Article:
Dialysis Disequilibrium

The abrupt onset of neurologic symptoms following hemodialysis has been attributed to cerebral edema. Although much speculation focuses on differential fluid shifts related to a rapid decrease in blood urea nitrogen, the specific cause of this osmotic edema remains controversial. A reverse urea effect theorizes that the BBB prevents urea concentrations in the brain from decreasing with serum levels during and immediately following dialysis. A relative hyperosmolar state within the brain encourages the formation of osmotic edema. This fluid shift depends on the rate of dialysis and may be reversed by increasing serum osmolarity. The reverse urea effect hypothesis has been disputed and recent attention has focused on the role of idiogenic osmoles, which has been suggested because urea levels do not fully explain changes in CSF and serum osmolarity measurements. The generation of these organic acids as a protective mechanism against dehydration has been speculated to account for postdialysis decreases in intracellular pH. The clinical manifestations are usually transient and may be avoided or minimized by employing slower rates of solute removal, increasing plasma osmolarity with mannitol, or modifying dialysis solutions.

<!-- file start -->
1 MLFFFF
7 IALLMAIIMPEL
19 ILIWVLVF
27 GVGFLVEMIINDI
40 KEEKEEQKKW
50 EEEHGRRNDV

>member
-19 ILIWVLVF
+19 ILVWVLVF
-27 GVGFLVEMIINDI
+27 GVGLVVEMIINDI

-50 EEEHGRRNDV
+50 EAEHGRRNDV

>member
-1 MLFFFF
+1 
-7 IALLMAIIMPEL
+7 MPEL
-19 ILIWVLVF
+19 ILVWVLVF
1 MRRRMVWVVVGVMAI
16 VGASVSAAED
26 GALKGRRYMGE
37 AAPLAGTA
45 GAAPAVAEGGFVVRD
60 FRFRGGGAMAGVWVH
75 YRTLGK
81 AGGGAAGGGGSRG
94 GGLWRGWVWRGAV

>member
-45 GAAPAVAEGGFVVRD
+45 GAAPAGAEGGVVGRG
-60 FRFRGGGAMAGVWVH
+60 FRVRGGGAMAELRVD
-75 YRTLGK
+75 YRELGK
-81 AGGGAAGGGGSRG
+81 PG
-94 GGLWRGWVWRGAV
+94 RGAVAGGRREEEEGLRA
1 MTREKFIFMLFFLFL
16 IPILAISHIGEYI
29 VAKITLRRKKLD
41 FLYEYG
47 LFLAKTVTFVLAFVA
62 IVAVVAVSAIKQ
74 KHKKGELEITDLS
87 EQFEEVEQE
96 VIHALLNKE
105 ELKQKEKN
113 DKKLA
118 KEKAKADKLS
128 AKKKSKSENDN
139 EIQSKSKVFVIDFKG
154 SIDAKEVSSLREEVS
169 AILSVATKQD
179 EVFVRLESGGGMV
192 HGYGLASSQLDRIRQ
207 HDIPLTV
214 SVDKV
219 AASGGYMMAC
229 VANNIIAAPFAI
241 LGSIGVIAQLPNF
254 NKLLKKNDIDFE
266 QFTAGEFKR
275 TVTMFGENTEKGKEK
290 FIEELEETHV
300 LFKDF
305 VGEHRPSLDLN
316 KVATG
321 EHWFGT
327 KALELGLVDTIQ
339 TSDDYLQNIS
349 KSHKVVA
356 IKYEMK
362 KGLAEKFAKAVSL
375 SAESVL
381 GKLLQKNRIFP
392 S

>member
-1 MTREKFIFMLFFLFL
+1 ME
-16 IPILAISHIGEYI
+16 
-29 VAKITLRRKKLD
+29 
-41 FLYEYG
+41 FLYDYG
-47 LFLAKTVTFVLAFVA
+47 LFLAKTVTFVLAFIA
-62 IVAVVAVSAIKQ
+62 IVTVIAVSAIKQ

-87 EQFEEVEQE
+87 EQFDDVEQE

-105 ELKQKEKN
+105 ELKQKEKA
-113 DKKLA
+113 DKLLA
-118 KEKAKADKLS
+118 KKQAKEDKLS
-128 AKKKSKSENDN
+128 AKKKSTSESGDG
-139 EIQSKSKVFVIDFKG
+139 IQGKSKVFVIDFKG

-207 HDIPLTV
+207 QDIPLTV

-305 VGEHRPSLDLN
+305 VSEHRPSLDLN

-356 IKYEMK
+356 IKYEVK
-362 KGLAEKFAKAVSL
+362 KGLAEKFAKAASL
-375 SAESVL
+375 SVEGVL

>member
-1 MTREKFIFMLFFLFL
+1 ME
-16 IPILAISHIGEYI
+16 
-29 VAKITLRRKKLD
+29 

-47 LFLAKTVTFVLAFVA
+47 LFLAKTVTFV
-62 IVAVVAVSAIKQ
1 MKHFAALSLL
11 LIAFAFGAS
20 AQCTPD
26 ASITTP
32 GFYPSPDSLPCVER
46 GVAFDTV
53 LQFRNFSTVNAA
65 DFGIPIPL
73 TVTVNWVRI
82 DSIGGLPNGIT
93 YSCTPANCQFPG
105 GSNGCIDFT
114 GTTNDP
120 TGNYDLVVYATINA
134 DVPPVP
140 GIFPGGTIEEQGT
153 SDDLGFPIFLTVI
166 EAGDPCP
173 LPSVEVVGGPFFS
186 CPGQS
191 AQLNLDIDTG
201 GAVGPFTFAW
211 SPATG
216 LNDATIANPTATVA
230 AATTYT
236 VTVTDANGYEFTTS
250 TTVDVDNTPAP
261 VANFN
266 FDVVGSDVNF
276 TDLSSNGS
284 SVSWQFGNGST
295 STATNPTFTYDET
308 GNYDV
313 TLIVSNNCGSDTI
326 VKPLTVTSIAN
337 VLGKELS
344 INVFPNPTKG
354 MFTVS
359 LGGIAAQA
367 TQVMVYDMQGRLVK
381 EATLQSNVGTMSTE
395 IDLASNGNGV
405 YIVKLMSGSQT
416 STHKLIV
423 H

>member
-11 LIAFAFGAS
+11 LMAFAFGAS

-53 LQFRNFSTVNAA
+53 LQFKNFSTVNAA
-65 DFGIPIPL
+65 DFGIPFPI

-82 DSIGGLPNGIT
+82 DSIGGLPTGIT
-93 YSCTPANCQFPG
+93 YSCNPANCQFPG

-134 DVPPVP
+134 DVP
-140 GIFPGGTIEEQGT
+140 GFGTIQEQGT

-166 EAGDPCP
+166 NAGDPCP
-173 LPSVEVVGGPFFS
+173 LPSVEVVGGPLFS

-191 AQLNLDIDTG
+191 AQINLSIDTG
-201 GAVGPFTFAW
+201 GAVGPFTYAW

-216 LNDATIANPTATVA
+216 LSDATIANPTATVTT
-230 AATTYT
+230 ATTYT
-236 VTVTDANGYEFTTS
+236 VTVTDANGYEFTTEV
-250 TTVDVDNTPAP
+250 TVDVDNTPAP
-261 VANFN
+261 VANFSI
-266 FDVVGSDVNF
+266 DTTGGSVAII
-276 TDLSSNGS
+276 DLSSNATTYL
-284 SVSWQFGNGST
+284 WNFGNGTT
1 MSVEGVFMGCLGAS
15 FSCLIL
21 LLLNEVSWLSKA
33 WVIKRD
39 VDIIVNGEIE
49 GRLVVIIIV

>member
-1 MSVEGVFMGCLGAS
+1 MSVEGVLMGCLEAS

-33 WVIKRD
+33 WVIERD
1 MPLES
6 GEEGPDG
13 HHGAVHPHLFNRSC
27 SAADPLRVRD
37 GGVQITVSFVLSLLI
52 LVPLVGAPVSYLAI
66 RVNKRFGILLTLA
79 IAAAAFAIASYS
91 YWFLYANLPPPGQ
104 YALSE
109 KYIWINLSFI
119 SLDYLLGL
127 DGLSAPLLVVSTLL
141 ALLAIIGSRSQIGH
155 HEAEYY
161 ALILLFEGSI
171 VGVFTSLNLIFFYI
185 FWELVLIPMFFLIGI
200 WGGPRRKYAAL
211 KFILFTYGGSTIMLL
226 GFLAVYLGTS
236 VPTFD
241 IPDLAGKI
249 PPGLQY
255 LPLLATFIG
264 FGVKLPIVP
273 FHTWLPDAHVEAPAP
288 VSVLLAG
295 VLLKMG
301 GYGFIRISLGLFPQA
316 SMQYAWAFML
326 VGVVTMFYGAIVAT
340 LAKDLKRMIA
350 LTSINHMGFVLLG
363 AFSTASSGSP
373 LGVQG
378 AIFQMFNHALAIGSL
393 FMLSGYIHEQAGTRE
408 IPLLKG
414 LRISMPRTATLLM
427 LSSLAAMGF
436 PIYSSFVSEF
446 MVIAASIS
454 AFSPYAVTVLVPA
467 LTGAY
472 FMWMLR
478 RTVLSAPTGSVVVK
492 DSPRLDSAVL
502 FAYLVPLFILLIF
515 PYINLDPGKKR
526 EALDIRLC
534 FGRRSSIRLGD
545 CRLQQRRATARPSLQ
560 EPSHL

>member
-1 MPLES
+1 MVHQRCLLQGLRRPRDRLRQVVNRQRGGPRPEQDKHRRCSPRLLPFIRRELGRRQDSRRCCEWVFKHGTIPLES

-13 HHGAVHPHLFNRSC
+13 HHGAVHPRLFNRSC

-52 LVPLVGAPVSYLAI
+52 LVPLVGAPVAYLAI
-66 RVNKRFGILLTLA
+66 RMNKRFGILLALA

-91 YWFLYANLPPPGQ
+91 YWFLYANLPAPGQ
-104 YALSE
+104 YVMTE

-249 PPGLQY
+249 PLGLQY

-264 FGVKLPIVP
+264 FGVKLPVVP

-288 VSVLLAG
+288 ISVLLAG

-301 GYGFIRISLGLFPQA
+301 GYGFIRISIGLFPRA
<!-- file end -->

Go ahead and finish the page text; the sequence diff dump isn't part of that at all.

Breaking Bulimia

Breaking Bulimia

We have all been there: turning to the refrigerator if feeling lonely or bored or indulging in seconds or thirds if strained. But if you suffer from bulimia, the from time to time urge to overeat is more like an obsession.

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